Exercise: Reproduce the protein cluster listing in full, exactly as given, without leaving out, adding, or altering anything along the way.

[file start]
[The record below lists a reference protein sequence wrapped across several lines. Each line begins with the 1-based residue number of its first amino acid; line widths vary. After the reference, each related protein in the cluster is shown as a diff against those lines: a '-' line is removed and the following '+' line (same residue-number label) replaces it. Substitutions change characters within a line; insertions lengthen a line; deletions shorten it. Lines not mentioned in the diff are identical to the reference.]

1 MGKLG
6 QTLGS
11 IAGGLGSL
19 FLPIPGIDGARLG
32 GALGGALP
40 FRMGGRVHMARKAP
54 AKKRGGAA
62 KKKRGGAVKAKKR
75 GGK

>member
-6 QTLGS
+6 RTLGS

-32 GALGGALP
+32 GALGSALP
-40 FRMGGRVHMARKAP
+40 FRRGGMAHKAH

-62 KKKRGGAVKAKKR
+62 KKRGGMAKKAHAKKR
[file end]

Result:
[The record below lists a reference protein sequence wrapped across several lines. Each line begins with the 1-based residue number of its first amino acid; line widths vary. After the reference, each related protein in the cluster is shown as a diff against those lines: a '-' line is removed and the following '+' line (same residue-number label) replaces it. Substitutions change characters within a line; insertions lengthen a line; deletions shorten it. Lines not mentioned in the diff are identical to the reference.]

1 MGKLG
6 QTLGS
11 IAGGLGSL
19 FLPIPGIDGARLG
32 GALGGALP
40 FRMGGRVHMARKAP
54 AKKRGGAA
62 KKKRGGAVKAKKR
75 GGK

>member
-6 QTLGS
+6 RTLGS

-32 GALGGALP
+32 GALGSALP
-40 FRMGGRVHMARKAP
+40 FRRGGMAHKAH

-62 KKKRGGAVKAKKR
+62 KKRGGMAKKAHAKKR